This Day in History – 1 Elul/August 7

1 Elul

Today is Rosh Hashanah for maasros (according to the Tanna Kama in the first mishnah in Rosh Hashanah).

In 2408/1353 B.C.E., Chaggai Hanavi received his first prophecy, telling Zerubavel to rebuild the Beis Hamikdash.

In 4598/838 C.E., an army led by Shmuel Hanagid destroyed the army of Abu Abbas. This day was observed as a Yom Tov by Shmuel Hanagid and his descendants.

In 5151/1391, the Jews of Palma, Spain, were massacred, H”yd.

In 5160/1400, anti-Jewish riots claimed 77 lives in Prague, Hy”d.


5061/1301, Harav Dovid Hanagid, grandson of Rambam, zt”l

5452/1692, Harav Shmuel Shmelke Horowitz of Tarna, zt”l

5528/1768, Harav Shaul of Lublin, zt”l, father-in-law of the Meir Nesivim

5582/1822, Harav Yehoshua Zeitlin of Shklov, zt”l, talmid of the Shaagas Arye

5644/1884, Harav Chanoch Dov of Alesk, zt”l, mechaber of Lev Sameach

5673/1913, Harav Pinchas Halevi Bilitzer, the Szerenczer Rav, zt”l

5698/1938, Harav Menachem Mendel Landau of Slodovitz, zt”l

5743/1983, Harav Yaakov Arye Neiman, zt”l, Rosh Yeshivas Ohr Yisrael, Petach Tikvah



Harav Shmuel Abuhav, zt”l, Rav of Venice and mechaber of She’eilos U’teshuvos Dvar Shmuel

Harav Shmuel Abuhav was born in Hamburg in 5370/1610, a son of Harav Avraham, a wealthy baal tzedakah and founder of a yeshivah in Tzfas.

Shortly after his bar mitzvah, his father sent the young bachur to learn under Harav David Franco in Venice. Harav David found his talmid fluent in Shas and poskim. Harav Shmuel continued to grow in Torah under Harav David, who took him as a son-in-law.

Following his marriage Harav Shmuel settled in Verona, where he served as Rav and Rosh Yeshivah.

Later, in 5410/1650, he was asked by the community in Venice to serve as their Rav. He held this post until his petirah.

Besides his greatness in Torah, Harav Shmuel was also renowned for his asceticism; he ate fleishigs only on Shabbos. He gave all he earned to the poor, and refused to take a salary from the kehillah. Through witnessing his ways, the kehillah learned to do with what they had and not desire superfluous things.

Harav Shmuel was fluent in many Kabbalah works; he knew the Zohar by heart.

Harav Shmuel fought against Shabsai Tzvi and his followers. He was the first to state that Shabsai Tzvi’s right-hand man, Nattan Azati, was a false prophet.

When Nattan came to Venice, Harav Shmuel and the council of the city compelled him to give them a written confession that all his prophecies were products of his imagination. The confession was published, whereupon Avraham Hayakini, one of the founders of the Shabbatean movement, wrote a letter in which he consoled him over his persecution and expressed his indignation at the acts of the Venetian rabbinate. The Venetian Jews then induced Nattan to set out for Livorno, where the Jewish population was known to be antagonistic to him. They sent along an escort, ostensibly as a mark of honor, but in reality to prevent him from going elsewhere. He divined their motives in sending him to Livorno, however, and, after eluding his escort, he proceeded to Rome. In spite of his disguise he was recognized there, and was banished from the city.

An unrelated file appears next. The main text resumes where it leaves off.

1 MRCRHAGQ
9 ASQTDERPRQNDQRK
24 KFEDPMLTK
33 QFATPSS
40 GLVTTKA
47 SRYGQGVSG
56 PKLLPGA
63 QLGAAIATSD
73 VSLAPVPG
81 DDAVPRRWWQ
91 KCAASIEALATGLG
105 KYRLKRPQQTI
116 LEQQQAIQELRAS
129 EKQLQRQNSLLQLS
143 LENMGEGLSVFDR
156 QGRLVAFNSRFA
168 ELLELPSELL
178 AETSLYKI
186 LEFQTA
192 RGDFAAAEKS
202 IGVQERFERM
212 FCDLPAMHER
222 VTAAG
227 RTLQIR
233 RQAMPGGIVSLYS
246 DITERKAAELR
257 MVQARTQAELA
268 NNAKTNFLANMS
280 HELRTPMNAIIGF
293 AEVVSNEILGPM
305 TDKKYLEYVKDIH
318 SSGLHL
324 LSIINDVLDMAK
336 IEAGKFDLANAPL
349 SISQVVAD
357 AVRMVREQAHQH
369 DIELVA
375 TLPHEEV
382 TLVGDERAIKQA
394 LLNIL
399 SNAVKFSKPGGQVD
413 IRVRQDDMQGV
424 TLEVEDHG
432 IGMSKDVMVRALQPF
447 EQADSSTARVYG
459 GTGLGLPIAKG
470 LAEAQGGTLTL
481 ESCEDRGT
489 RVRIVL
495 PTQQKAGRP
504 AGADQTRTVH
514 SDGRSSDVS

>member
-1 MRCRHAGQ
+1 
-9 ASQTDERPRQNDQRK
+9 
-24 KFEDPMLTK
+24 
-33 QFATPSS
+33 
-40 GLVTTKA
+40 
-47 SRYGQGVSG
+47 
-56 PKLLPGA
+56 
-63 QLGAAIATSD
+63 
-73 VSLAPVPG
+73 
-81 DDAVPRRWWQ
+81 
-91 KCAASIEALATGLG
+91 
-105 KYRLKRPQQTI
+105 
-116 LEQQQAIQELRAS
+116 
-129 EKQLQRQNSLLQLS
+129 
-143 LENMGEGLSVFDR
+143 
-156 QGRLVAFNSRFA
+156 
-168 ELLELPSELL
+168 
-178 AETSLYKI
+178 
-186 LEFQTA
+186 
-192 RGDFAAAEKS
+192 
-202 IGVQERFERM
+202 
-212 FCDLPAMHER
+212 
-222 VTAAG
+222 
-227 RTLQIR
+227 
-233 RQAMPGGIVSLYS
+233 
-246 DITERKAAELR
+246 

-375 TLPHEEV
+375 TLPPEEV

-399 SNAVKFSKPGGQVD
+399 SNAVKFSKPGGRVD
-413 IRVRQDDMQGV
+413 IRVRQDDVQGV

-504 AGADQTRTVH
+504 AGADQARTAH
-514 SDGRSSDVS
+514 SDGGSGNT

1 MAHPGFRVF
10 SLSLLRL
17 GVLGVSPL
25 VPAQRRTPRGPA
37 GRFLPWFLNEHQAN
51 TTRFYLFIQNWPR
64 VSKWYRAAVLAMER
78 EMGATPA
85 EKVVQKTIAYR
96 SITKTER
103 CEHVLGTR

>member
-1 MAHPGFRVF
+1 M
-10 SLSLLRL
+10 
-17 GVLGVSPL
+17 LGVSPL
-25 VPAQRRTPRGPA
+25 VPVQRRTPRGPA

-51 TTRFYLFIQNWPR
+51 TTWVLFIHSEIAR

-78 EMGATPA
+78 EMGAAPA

Harav Shmuel was niftar on the second day of Rosh Chodesh Elul, 5454/1694, at the age of 84. The entire community mourned his petirah.

Of his many writings, his responsa were published under the name She’eilos U’teshuvos Dvar Shmuel. The last few teshuvos are about the Shabsai Tzvi saga. Another sefer, called Hazichronos, is about the mitzvos.

Zecher tzaddik livrachah.


Aug. 7

In 1782, Gen. George Washington created the Order of the Purple Heart, a decoration to recognize merit in enlisted men and noncommissioned officers.

In 1882, the famous feud between the Hatfields of West Virginia and the McCoys of Kentucky erupted into full-scale violence.

In 1927, the already opened Peace Bridge connecting Buffalo, N.Y., and Fort Erie, Ontario, Canada, was officially dedicated.

In 1942, U.S. and other allied forces landed at Guadalcanal, marking the start of the first major allied offensive in the Pacific during World War II. (Japanese forces abandoned the island the following February.)

In 1947, the balsa wood raft which had carried a six-man crew 4,300 miles across the Pacific Ocean crashed into a reef in a Polynesian archipelago; all six crew members reached land safely.

In 1959, the United States launched the Explorer 6 satellite, which sent back images of Earth.

In 1964, Congress passed the Gulf of Tonkin resolution, giving President Lyndon B. Johnson broad powers in dealing with reported North Vietnamese attacks on U.S. forces.

In 1971, the Apollo 15 moon mission ended successfully as its command module splashed down in the Pacific Ocean.

In 1989, a plane carrying U.S. Rep. Mickey Leland (D-Texas), and 14 others disappeared over Ethiopia. (The wreckage of the plane was found six days later; there were no survivors.)

In 1993, the public got its first glimpse inside Buckingham Palace as people were given the opportunity to tour the London home of Queen Elizabeth II. (Proceeds were earmarked to help repair fire damage at Windsor Castle.)

In 1998, terrorist bombs at U.S. embassies in Kenya and Tanzania killed 224 people, including 12 Americans.